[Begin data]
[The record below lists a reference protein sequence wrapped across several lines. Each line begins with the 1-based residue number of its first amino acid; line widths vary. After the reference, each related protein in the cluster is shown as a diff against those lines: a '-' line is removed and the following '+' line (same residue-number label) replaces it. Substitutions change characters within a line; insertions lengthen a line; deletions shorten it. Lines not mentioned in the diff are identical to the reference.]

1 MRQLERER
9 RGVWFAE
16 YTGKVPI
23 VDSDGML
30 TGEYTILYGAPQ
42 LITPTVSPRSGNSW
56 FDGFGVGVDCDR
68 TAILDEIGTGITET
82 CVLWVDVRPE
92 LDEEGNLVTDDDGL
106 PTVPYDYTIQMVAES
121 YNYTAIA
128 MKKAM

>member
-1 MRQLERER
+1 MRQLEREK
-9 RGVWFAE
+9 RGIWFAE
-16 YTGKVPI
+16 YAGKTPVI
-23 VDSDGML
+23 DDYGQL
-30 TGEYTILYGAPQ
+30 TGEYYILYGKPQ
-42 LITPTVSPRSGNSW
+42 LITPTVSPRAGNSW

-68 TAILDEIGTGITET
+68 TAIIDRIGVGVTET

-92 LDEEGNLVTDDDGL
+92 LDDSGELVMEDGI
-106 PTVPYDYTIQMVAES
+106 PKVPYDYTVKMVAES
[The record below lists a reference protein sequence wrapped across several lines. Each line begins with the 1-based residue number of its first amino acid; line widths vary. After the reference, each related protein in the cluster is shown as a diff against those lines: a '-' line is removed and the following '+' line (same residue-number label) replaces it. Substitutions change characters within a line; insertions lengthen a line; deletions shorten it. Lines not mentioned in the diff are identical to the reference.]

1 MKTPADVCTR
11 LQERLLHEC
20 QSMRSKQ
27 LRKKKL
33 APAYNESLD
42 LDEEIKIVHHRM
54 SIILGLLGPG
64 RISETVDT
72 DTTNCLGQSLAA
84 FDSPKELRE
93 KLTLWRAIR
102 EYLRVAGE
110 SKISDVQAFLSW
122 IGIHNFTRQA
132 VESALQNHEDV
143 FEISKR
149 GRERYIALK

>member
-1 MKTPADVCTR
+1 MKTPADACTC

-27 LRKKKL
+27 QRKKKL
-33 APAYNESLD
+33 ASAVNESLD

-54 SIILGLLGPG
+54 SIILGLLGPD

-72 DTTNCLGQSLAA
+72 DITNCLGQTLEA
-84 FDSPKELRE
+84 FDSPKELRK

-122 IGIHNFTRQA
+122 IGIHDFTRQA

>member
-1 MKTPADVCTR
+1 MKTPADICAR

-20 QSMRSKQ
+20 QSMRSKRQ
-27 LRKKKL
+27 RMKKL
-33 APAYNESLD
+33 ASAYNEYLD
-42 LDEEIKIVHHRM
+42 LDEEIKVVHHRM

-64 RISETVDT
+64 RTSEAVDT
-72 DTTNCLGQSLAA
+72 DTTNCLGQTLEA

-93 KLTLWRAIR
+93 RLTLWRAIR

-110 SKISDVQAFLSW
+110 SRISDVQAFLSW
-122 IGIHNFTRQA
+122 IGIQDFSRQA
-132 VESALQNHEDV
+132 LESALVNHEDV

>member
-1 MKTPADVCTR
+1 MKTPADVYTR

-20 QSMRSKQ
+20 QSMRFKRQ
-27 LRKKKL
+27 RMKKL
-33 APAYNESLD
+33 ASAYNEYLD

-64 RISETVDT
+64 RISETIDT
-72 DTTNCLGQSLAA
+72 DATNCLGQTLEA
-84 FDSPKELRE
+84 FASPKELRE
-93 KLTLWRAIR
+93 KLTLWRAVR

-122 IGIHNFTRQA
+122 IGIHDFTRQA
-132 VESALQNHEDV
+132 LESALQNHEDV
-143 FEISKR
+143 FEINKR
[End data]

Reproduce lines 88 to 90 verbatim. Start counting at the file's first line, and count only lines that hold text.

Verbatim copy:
-132 VESALQNHEDV
+132 LESALVNHEDV

>member